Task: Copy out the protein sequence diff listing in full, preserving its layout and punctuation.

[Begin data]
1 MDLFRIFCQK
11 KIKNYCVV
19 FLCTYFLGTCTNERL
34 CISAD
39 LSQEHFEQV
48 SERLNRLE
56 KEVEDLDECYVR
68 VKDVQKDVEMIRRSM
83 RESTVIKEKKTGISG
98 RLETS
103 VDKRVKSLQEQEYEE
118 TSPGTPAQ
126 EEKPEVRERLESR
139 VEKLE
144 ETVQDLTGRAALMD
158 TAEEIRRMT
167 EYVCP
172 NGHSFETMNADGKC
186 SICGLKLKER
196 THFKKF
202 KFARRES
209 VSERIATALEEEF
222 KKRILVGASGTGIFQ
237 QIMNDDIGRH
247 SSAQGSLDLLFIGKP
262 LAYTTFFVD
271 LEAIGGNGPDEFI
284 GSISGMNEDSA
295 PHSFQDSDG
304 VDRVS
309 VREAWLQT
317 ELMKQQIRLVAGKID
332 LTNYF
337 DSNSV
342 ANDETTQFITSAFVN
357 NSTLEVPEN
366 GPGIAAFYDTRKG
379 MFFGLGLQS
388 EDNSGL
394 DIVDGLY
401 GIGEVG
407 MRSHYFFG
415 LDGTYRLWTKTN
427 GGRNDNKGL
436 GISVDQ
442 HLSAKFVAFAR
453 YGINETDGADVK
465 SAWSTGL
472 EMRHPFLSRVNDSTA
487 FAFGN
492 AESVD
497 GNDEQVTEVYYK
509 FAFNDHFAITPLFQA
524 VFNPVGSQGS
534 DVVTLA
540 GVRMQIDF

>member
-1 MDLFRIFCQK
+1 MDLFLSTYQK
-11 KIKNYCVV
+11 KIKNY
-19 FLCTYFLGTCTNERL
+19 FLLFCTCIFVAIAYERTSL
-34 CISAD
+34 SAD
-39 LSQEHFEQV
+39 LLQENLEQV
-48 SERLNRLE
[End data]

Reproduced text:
1 MDLFRIFCQK
11 KIKNYCVV
19 FLCTYFLGTCTNERL
34 CISAD
39 LSQEHFEQV
48 SERLNRLE
56 KEVEDLDECYVR
68 VKDVQKDVEMIRRSM
83 RESTVIKEKKTGISG
98 RLETS
103 VDKRVKSLQEQEYEE
118 TSPGTPAQ
126 EEKPEVRERLESR
139 VEKLE
144 ETVQDLTGRAALMD
158 TAEEIRRMT
167 EYVCP
172 NGHSFETMNADGKC
186 SICGLKLKER
196 THFKKF
202 KFARRES
209 VSERIATALEEEF
222 KKRILVGASGTGIFQ
237 QIMNDDIGRH
247 SSAQGSLDLLFIGKP
262 LAYTTFFVD
271 LEAIGGNGPDEFI
284 GSISGMNEDSA
295 PHSFQDSDG
304 VDRVS
309 VREAWLQT
317 ELMKQQIRLVAGKID
332 LTNYF
337 DSNSV
342 ANDETTQFITSAFVN
357 NSTLEVPEN
366 GPGIAAFYDTRKG
379 MFFGLGLQS
388 EDNSGL
394 DIVDGLY
401 GIGEVG
407 MRSHYFFG
415 LDGTYRLWTKTN
427 GGRNDNKGL
436 GISVDQ
442 HLSAKFVAFAR
453 YGINETDGADVK
465 SAWSTGL
472 EMRHPFLSRVNDSTA
487 FAFGN
492 AESVD
497 GNDEQVTEVYYK
509 FAFNDHFAITPLFQA
524 VFNPVGSQGS
534 DVVTLA
540 GVRMQIDF

>member
-1 MDLFRIFCQK
+1 MDLFLSTYQK
-11 KIKNYCVV
+11 KIKNY
-19 FLCTYFLGTCTNERL
+19 FLLFCTCIFVAIAYERTSL
-34 CISAD
+34 SAD
-39 LSQEHFEQV
+39 LLQENLEQV
-48 SERLNRLE